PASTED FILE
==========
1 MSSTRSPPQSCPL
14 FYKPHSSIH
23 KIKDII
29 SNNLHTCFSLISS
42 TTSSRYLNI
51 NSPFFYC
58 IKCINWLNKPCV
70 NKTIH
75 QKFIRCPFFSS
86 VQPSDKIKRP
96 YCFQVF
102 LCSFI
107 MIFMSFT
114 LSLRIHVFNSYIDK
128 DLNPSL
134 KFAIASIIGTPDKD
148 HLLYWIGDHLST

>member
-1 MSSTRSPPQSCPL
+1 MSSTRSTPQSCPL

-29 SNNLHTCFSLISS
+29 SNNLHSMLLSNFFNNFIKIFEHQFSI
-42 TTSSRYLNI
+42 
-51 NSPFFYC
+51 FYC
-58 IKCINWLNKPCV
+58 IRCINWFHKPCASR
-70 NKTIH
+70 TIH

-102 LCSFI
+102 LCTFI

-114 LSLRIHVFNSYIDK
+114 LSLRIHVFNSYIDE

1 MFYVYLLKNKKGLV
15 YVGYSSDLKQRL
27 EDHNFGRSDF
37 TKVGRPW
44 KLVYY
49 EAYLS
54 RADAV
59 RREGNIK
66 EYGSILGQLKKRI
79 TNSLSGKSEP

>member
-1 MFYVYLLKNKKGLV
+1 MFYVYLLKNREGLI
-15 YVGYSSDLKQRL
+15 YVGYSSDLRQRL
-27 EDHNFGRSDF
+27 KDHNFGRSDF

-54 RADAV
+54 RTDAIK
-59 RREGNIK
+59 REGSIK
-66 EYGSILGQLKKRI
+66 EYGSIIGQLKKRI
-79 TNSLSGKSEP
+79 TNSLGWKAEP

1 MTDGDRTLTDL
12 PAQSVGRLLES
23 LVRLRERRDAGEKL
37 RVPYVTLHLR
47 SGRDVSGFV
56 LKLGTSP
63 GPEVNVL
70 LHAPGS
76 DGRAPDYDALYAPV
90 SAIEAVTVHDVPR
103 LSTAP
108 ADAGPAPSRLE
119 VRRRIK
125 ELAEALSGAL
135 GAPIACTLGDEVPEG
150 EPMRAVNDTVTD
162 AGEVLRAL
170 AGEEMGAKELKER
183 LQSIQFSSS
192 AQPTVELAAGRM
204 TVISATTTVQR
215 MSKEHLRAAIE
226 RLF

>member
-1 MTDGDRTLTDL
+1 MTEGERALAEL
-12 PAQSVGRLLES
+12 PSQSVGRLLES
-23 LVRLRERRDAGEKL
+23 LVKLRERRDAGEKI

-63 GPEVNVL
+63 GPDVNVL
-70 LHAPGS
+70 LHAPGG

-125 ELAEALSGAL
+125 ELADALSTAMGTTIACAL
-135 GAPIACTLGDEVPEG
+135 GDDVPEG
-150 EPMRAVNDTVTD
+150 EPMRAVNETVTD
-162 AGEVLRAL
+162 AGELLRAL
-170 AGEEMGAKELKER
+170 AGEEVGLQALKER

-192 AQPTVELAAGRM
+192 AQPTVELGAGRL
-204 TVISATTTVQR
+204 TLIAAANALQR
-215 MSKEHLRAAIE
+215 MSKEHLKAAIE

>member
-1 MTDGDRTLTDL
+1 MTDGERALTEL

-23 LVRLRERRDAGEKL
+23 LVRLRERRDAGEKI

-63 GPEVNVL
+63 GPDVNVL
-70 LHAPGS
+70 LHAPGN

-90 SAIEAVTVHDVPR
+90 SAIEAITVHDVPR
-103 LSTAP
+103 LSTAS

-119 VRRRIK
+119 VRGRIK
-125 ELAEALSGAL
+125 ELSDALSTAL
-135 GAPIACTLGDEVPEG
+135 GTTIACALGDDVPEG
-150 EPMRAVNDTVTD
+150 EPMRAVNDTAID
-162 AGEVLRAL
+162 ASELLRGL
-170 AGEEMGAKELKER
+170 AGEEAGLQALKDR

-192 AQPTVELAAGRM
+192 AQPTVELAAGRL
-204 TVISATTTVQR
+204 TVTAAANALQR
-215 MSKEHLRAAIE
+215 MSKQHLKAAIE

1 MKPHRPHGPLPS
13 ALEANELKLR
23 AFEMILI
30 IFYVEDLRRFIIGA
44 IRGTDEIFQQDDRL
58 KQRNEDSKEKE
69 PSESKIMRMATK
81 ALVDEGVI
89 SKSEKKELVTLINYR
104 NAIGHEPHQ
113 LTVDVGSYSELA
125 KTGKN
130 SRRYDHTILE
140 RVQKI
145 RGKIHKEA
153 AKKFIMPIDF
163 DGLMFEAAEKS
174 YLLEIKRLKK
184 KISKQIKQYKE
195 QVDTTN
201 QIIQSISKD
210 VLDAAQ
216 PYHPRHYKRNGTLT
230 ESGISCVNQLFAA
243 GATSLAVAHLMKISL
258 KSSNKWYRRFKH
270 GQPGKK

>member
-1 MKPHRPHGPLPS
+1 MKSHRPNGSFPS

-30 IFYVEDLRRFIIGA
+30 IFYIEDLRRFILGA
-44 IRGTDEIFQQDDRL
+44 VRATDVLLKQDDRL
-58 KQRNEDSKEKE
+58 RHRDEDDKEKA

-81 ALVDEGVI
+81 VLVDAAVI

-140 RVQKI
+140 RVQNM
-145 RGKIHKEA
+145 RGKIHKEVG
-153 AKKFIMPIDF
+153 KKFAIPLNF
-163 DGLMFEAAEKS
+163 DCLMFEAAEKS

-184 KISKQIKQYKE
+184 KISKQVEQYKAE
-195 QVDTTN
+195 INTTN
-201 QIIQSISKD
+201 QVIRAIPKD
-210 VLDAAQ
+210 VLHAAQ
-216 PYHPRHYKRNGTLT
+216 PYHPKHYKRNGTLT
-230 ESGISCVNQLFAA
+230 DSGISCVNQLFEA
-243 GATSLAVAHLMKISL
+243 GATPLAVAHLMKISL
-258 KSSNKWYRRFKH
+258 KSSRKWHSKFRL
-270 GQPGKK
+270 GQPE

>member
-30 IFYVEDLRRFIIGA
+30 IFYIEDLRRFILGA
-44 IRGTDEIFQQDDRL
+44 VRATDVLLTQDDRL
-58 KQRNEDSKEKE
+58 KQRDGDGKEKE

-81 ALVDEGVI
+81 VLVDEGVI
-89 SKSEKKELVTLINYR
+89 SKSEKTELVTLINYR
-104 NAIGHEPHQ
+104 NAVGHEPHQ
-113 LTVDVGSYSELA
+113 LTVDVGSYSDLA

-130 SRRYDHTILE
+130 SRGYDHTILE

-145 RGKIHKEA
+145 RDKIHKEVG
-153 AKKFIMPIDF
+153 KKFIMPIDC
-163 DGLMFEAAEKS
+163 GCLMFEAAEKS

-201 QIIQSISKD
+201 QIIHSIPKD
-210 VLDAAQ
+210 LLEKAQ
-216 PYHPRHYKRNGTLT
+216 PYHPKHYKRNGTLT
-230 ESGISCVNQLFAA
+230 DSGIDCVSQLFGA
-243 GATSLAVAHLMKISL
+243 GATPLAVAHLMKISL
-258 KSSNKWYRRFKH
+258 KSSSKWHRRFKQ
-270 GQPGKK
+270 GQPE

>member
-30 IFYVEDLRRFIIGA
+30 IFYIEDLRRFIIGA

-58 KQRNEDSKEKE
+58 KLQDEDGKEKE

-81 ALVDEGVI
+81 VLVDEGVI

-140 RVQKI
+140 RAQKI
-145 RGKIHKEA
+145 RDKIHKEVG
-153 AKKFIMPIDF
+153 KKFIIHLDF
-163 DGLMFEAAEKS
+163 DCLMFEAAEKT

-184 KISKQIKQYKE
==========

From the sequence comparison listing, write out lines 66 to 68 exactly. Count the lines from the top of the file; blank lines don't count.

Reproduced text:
63 GPEVNVL
70 LHAPGS
76 DGRAPDYDALYAPV